El Extrano Hijo del Sheriff (1982)

The Sheriff’s Strange Son is the translation of this film’s title and it lives up to those words.

On the night that Sheriff Frederick Jackson’s wife goes into labor, the doctor is nowhere to be found, as he’s tending to the numerous victims of the plague that is decimating the denizens of the small town of Santa Rosa. The wife — not so coincidentally named Mary — dies as she gives birth to a set of conjoined twins named Fred and Erick.

There’s also the matter of some prophecy that the plague and the twins being joined as they are signals the birth of the Antichrist. But the lawman is too busy blaming the doctor for his wife dying and the fact that he has to raise these kids all by himself.

Years later, as the boys near puberty, Jackson kidnaps the doctor and forces him to split the boys at gunpoint. Despite the protests of the old surgeon, the surgery happens and Erick pays the price, ending up buried in an unmarked grave.

Things would have worked out great for Jackson except Fred won’t stop telling people how his father killed him, as he believes that he’s really the dead one. Jackson was a pretty crappy cop — go figure — so he’s finally caught for a murder that he covered up. On the day of the hanging, the ghost of Erick appears with glowing eyes and demands that only he can kill his father. That job complete, he decides to go after his brother too.

This is the first film of Fernando Duran Rojas I’ve seen, but it won’t be the last.

Bloodtide (1982)

When you see the names Brian Trenchard-Smith and Nico Mastorakis listed as producers, you know that you’re probably getting into something good. Also known as Demon Island, this film was directed by Richard Jeffries, who is probably better known for the films that he’s written like Scarecrows and Cold Creek Manor. He’s only directed one other film, the 2008 TV movie Living Hell.

It’s funny, when I discussed this movie earlier today with Bill from Groovy Doom, he referred to it as “the monster movie with no monster.” That’s an apt description.

It’s also about a treasure hunter named Frye (James Earl Jones) whose underwater scavenging brings back an ancient sea monster that demands virgin blood.

Meanwhile, Neil and Sherry (Martin Kove and Mary Louise Weller, who appeared in Q The Winged Serpent the same year as this movie) have come to the island looking for his missing sister Madeline (Deborah Shelton, who also sings the song over the end credits with her then-husband Shuki Levy). Plus, Lydia Cornell stops hanging out with Cosmic Cow on Too Close for Comfort and shows up as Jones’ girlfriend.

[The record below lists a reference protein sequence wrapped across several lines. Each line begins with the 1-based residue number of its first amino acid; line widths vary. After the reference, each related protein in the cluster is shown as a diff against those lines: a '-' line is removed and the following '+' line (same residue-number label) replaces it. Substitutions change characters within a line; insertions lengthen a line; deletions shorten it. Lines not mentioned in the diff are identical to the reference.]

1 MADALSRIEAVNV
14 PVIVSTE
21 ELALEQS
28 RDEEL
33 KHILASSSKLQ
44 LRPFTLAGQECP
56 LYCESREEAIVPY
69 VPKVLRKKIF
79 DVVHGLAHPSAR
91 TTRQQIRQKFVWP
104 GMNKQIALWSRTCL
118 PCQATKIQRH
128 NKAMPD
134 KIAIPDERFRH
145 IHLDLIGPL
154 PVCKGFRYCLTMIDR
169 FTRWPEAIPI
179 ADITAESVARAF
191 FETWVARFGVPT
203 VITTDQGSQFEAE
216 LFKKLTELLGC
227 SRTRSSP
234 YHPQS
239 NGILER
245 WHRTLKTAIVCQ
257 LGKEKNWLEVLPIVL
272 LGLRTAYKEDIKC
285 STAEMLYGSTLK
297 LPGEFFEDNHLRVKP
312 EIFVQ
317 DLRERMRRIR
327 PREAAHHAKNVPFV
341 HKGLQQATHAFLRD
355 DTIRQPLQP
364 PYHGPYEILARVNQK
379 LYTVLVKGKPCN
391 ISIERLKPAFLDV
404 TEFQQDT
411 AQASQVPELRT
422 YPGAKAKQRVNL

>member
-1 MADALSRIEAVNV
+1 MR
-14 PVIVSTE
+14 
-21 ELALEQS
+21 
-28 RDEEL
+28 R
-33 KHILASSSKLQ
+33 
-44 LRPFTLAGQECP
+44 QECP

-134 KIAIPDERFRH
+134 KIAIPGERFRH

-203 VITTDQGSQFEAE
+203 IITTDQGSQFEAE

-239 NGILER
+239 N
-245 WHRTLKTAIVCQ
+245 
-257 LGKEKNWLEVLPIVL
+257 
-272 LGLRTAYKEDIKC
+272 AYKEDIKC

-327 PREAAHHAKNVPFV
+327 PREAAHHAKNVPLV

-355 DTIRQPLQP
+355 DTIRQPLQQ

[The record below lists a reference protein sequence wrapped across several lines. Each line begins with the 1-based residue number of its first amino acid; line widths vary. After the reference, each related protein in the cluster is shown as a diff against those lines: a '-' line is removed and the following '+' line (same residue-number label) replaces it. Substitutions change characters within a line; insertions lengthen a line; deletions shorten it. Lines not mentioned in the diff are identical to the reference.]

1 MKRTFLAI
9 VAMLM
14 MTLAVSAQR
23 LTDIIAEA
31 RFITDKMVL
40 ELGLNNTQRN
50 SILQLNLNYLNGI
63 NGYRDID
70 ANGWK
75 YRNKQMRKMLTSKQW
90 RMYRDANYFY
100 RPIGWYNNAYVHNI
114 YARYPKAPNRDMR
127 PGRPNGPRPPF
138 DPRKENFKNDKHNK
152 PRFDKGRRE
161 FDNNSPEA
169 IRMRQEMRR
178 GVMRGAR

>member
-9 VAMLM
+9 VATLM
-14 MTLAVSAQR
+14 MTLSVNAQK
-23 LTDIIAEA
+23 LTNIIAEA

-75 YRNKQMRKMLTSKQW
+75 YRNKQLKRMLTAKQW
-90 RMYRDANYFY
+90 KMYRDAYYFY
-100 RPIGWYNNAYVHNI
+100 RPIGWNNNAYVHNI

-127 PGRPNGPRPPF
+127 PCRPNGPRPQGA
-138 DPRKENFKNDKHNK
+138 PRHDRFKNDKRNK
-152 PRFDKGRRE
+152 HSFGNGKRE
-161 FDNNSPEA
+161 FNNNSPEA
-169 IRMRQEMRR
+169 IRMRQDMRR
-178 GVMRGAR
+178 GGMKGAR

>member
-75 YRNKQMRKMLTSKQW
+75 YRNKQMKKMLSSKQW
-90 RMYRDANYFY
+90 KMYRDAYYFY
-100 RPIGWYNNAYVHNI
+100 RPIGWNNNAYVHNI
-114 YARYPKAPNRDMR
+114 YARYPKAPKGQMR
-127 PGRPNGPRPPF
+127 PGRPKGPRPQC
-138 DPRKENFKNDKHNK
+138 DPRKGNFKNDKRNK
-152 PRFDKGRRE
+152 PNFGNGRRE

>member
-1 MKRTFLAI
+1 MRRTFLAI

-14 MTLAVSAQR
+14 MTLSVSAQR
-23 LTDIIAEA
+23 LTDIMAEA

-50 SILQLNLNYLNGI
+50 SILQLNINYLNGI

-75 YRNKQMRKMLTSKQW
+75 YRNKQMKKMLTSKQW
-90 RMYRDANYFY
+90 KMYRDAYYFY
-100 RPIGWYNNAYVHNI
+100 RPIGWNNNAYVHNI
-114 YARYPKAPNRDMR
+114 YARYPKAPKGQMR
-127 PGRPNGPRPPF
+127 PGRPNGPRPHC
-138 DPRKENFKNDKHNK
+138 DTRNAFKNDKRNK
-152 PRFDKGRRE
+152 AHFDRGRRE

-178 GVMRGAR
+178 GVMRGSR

Inexplicably, Lila Kedrova from Zorba the Greek and Jose Farrar — well, he’s less of a surprise as Jose may have been the first actor to win the National Medal of Arts, but he’s also in spectacular junk like The SentinelBloody Birthday and The Being — both appear.

Arrow’s write-up promised “blood, nudity and beachside aerobics.” This delivered, as well as some great dream sequences and moments where beachfront rituals seem to go on forever. That said, I had a blast with this movie, as any film that has Martin Kove skipping around the waves holding a miniature engine while the ladies go wild and James Earl Jones yells at everyone will hold my attention.

Arrow has, as always, gone all out on this. Beyond the 1080p presentation — making this look so much better than it ever has before — they went out and got new audio commentary from director/co-writer Jefferies and a newly-filmed interview with producer/co-writer Mastorakis. The Graham Humphreys cover art is more than worth the price of this disc, too.

You can order this from Arrow Video, who were kind enough to send us a copy.

La Furia de los Karatecas (1982)

Before we get into this movie — Santo’s last film — let’s discuss some lucha libre history.

His career was winding down, particularly after facing off with death itself.

In 1981, El Signo, Negro Navarro and El Texano began teaming as a young rudos trio named Los Misioneros de la Muerte (The Missionaries of Death) in the UWA promotion. During a main event at El Toreo de Quatro Caminos, they battled El Santo, Huracan Ramirez and Rayo de Jalisco.

At some point in the match, the man in the silver mask collapsed from a heart attack. His life was saved by Ramirez and the legend of Los Misioneroes del Muerte — that they tried to actually kill El Santo — was born. They became the biggest heels in Mexico, eventually losing in Santo’s last match on September 12, 1982, as he teamed with Ramirez, Gory Guerrero and El Solitario against Los Misioneros and Perro Aguayo.